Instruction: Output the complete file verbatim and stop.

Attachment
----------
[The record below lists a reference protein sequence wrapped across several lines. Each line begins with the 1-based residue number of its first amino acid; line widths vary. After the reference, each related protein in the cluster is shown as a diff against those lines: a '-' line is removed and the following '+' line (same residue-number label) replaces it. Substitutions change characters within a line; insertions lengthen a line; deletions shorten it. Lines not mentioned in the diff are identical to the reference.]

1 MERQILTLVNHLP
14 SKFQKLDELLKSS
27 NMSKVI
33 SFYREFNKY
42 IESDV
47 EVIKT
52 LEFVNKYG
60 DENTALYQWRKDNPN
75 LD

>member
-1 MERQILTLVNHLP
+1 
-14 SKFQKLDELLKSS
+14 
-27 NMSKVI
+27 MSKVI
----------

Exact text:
[The record below lists a reference protein sequence wrapped across several lines. Each line begins with the 1-based residue number of its first amino acid; line widths vary. After the reference, each related protein in the cluster is shown as a diff against those lines: a '-' line is removed and the following '+' line (same residue-number label) replaces it. Substitutions change characters within a line; insertions lengthen a line; deletions shorten it. Lines not mentioned in the diff are identical to the reference.]

1 MERQILTLVNHLP
14 SKFQKLDELLKSS
27 NMSKVI
33 SFYREFNKY
42 IESDV
47 EVIKT
52 LEFVNKYG
60 DENTALYQWRKDNPN
75 LD

>member
-1 MERQILTLVNHLP
+1 
-14 SKFQKLDELLKSS
+14 
-27 NMSKVI
+27 MSKVI